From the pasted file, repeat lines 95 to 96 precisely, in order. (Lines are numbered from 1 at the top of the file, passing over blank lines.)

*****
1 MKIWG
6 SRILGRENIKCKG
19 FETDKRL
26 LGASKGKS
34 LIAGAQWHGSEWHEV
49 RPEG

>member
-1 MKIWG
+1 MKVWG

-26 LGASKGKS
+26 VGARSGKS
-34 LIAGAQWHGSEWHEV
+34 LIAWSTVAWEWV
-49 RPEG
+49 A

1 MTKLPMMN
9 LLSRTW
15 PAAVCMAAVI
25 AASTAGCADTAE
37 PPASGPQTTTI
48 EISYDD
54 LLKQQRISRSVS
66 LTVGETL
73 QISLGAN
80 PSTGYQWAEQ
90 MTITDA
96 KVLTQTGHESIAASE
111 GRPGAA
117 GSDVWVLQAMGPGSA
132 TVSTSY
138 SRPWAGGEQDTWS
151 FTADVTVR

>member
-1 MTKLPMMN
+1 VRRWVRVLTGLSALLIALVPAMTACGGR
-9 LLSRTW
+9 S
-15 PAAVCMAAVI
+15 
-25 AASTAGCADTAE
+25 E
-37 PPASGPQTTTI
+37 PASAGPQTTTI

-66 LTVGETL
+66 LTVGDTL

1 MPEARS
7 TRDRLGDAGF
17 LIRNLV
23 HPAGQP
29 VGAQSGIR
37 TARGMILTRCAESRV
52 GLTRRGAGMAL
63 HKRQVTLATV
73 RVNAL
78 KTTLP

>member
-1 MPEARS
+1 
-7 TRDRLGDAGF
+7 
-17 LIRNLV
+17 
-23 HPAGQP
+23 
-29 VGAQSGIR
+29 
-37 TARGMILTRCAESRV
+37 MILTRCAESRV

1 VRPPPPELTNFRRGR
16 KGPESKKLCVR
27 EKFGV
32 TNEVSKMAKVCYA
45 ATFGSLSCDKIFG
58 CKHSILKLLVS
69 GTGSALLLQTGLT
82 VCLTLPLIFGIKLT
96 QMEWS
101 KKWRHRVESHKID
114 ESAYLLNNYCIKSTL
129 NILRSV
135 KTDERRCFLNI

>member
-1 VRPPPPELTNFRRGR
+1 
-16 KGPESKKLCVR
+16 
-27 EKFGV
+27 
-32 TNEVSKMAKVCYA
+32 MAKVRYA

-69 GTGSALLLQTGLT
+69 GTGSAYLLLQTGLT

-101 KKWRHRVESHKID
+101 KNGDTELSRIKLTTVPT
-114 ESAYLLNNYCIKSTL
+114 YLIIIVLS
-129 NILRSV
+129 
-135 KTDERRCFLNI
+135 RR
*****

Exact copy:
-114 ESAYLLNNYCIKSTL
+114 YLIIIVLS